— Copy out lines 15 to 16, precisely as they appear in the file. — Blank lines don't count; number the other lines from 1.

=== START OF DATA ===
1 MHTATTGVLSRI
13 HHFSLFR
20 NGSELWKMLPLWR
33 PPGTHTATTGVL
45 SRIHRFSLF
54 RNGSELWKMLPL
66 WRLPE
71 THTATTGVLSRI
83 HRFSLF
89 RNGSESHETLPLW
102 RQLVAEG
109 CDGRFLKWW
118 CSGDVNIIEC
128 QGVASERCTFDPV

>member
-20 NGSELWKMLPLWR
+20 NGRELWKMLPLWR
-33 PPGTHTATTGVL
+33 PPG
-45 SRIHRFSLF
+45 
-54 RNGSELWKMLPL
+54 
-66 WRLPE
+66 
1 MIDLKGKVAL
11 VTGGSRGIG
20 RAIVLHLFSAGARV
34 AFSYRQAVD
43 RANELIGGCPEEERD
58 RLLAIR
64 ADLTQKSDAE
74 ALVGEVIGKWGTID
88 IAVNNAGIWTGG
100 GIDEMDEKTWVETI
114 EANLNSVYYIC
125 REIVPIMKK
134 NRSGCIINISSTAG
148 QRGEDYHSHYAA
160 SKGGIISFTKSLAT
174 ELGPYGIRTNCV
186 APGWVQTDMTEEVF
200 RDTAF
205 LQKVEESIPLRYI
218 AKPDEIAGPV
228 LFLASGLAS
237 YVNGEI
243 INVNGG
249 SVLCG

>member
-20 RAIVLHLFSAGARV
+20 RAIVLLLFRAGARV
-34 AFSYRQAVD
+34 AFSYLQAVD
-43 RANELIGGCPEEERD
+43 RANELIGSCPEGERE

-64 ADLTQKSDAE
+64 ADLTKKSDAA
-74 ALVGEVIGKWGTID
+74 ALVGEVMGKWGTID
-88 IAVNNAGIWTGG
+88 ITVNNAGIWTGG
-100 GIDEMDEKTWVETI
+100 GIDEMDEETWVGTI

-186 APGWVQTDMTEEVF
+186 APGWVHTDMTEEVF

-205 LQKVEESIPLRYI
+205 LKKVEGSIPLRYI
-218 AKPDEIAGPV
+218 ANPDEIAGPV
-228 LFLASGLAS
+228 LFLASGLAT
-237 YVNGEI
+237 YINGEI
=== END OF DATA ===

>member
-20 NGSELWKMLPLWR